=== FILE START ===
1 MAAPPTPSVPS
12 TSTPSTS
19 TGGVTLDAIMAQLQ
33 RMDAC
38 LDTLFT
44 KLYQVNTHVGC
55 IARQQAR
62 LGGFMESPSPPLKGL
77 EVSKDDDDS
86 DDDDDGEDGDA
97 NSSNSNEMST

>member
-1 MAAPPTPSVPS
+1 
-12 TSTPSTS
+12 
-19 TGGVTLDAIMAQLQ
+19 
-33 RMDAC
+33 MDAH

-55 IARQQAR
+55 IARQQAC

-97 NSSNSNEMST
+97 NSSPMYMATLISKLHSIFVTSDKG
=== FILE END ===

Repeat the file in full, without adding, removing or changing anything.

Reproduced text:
1 MAAPPTPSVPS
12 TSTPSTS
19 TGGVTLDAIMAQLQ
33 RMDAC
38 LDTLFT
44 KLYQVNTHVGC
55 IARQQAR
62 LGGFMESPSPPLKGL
77 EVSKDDDDS
86 DDDDDGEDGDA
97 NSSNSNEMST

>member
-1 MAAPPTPSVPS
+1 
-12 TSTPSTS
+12 
-19 TGGVTLDAIMAQLQ
+19 
-33 RMDAC
+33 MDAH

-55 IARQQAR
+55 IARQQAC

-97 NSSNSNEMST
+97 NSSPMYMATLISKLHSIFVTSDKG